Autonomous drones and the data they capture and provide for other autonomous operations still need to have humans involved in a critical manner. No matter how developed these algorithms become, humans still need to interact with the data and make decisions. Humans will always be in the loop, and that combination is what’s proving to be a major differentiator for numerous general contractors in construction, but is also set to open up countless other opportunities in other industries.

“Today, Komatsu deploys thousands of units with our technology in order to completely automate operations for their bulldozers, excavators, and other types of heavy equipment,” Sanz told Commercial UAV News. “Our HPP solution is helping them meet their business objectives, but it’s also serving to define what it means to digitize the entire world and digitize as many of the job sites out there as possible. We have a very focused target for building their enterprise solution, and it starts with supporting companies that are building programs on their solutions. That allows us to not focus on building the flying platform, but to instead focus on all the other use cases.”

Those use cases involve automation in a direct and indirect way as well as what it will mean to create a drone program for construction enterprises. It means creating more complex solutions that can range from being able to inspect a wind turbine while it’s running to doing vertical inspections of high rises.

All of these developments should address particular challenges in those industries as well as the specific inefficiencies in construction that have seen projects take 20 percent longer to finish than scheduled and are up to 80 percent over budget. They’re developments that stem from a spirit of collaboration that will be showcased in a powerful way at an upcoming event where Sanz is set to deliver a keynote address.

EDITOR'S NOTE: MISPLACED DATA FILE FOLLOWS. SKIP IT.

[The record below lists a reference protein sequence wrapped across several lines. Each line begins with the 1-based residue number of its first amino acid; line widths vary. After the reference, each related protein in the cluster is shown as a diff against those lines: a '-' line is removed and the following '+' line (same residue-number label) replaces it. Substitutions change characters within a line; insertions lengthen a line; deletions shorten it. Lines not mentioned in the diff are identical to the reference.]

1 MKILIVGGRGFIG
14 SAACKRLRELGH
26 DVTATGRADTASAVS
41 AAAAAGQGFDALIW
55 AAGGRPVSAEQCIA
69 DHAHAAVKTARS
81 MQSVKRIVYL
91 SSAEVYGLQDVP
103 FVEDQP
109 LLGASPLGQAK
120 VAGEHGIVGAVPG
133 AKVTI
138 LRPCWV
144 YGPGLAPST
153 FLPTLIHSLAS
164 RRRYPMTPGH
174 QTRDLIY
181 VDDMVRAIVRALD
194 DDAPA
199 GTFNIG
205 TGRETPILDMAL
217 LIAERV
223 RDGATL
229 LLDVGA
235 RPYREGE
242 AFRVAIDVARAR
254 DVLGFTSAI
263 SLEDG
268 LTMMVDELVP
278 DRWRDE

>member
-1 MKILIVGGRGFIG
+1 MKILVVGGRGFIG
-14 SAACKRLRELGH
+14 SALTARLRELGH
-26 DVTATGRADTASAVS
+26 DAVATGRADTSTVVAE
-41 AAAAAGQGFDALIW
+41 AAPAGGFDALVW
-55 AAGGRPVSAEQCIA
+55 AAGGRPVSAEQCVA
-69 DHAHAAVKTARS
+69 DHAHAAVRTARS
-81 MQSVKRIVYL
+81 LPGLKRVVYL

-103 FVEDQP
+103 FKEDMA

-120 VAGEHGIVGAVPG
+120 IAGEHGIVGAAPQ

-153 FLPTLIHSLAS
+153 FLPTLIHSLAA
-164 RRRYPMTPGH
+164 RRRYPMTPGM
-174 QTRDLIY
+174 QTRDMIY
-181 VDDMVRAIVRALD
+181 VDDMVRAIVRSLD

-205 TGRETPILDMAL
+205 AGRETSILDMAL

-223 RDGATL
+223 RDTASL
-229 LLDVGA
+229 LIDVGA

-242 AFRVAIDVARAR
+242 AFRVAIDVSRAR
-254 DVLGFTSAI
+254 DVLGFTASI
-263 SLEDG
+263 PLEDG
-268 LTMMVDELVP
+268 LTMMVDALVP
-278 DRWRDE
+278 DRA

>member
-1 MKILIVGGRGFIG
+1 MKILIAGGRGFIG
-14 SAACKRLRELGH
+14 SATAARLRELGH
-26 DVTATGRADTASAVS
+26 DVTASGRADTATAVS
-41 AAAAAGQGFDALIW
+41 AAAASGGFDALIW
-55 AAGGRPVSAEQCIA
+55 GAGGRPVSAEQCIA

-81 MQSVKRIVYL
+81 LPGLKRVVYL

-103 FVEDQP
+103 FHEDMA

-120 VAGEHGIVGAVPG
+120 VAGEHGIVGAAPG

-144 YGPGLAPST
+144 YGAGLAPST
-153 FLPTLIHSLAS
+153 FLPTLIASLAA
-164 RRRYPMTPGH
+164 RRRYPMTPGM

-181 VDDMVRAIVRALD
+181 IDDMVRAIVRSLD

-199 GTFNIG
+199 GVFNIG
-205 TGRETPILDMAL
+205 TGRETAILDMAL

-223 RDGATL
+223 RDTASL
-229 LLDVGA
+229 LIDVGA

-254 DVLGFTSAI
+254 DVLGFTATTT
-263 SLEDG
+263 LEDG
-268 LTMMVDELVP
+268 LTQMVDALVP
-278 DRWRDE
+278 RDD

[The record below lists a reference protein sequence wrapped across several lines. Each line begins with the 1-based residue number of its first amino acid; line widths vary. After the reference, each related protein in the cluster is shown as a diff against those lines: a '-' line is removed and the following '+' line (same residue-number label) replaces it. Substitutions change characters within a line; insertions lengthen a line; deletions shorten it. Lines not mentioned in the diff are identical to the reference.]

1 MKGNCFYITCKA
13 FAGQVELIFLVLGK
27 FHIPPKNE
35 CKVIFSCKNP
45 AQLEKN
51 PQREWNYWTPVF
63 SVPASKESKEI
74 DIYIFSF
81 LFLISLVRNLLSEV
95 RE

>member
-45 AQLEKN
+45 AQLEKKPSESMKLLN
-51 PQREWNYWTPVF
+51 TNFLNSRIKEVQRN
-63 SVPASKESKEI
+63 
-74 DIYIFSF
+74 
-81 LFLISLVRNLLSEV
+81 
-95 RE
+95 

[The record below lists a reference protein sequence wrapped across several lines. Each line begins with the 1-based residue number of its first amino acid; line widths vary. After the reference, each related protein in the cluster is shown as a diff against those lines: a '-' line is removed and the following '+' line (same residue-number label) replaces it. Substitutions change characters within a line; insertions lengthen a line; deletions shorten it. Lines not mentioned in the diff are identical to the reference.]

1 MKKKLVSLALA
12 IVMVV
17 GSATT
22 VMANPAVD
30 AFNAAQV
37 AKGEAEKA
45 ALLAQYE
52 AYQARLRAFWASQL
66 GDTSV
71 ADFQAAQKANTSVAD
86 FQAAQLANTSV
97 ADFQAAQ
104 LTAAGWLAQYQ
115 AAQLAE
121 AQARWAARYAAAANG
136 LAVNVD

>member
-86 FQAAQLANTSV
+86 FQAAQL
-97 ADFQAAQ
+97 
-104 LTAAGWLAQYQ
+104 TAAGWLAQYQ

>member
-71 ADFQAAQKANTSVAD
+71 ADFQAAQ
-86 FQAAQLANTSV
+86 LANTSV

Resolving the biggest competitor in the industry at DJI AirWorks

During his keynote address at DJI AirWorks 2017, Sanz focused on the importance of collaboration and unity for an industry in the early stages of its development, as well as how AI was going to impact what it meant to approach a given task or project. He mentioned that the new data that drones can collect meant that it’s more important than ever for organizations to consider how this information can integrate into their workflows in the present and the future.

This year, he plans to shift that concept further into the future, and push attendees to consider what drones are going to look like 5-10 years from now as organizations continue to develop their applications, solutions and business models. Being able to do so stems from the concept of collaboration that Sanz sees as the essential value of the event.

“Something I talked about last year and plan to continue to emphasize is that we have to assume that our biggest competitor is not each other,” Sanz said. “It’s really the time of adoption. The biggest competitor in the industry is how quickly the market and companies are adopting our technology. It’s about how quickly we teach and we show value to companies so that the industry can truly grow at a much faster pace. We’ve been lucky to connect with some pioneers that in other contexts we might consider as competitors, because when you meet people face to face in a place like this, it gives you the ability to chat and talk about where you both want to go, and how you can help each other get there.”

Those discussions range from the people who are building applications to companies who are buying the technology to organizations that are integrating them. All of those efforts are about growing the market as a whole, in order to get end users to really see the ROI and expand a little bit faster. That spirit of collaboration and growth is behind a big announcement Skycatch is set to reveal onstage.

All of it depends on enterprise organizations seeing and understanding the value of drone technology, and it’s not always possible for a company like Skycatch to make daily site maps available in a cafeteria in order to convince them of the value. So what’s at stake for enterprise organizations that aren’t considering how this technology might be able to make an impact on their operations?

“If you compare us to the Internet-era, we’re in 1993 right now,” Sanz concluded. “The market is very young, but it’s going to be massive, and this might just be the time to go in and not repeat the same mistake some company had made. The market is maturing slowly, but it’s a lot more mature than it was five years ago, and growing at a fast pace. So this is really a time to look at solutions.”

 

Learn more about the special announcement that Skycatch CEO Christian Sanz will announce during his keynote as well as his participation during the Construction Track workshop, training session and panel discussions at the upcoming DJI AirWorks event in Dallas, Texas on October 30th – November 1st